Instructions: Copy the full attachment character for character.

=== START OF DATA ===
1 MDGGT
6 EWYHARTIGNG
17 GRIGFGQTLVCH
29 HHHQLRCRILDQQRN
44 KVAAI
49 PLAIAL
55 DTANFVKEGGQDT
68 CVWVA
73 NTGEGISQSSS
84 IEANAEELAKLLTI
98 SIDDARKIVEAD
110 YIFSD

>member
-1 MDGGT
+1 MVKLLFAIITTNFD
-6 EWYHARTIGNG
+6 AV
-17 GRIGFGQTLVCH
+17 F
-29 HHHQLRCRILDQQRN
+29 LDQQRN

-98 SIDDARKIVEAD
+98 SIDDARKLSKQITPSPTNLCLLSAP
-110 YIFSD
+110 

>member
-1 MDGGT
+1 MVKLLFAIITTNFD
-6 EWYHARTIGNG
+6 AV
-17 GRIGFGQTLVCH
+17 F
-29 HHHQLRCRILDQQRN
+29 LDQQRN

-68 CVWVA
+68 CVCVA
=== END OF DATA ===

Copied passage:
1 MDGGT
6 EWYHARTIGNG
17 GRIGFGQTLVCH
29 HHHQLRCRILDQQRN
44 KVAAI
49 PLAIAL
55 DTANFVKEGGQDT
68 CVWVA
73 NTGEGISQSSS
84 IEANAEELAKLLTI
98 SIDDARKIVEAD
110 YIFSD

>member
-1 MDGGT
+1 MVKLLFAIITTNFD
-6 EWYHARTIGNG
+6 AV
-17 GRIGFGQTLVCH
+17 F
-29 HHHQLRCRILDQQRN
+29 LDQQRN

-98 SIDDARKIVEAD
+98 SIDDARKLSKQITPSPTNLCLLSAP
-110 YIFSD
+110 

>member
-1 MDGGT
+1 MVKLLFAIITTNFD
-6 EWYHARTIGNG
+6 AV
-17 GRIGFGQTLVCH
+17 F
-29 HHHQLRCRILDQQRN
+29 LDQQRN

-68 CVWVA
+68 CVCVA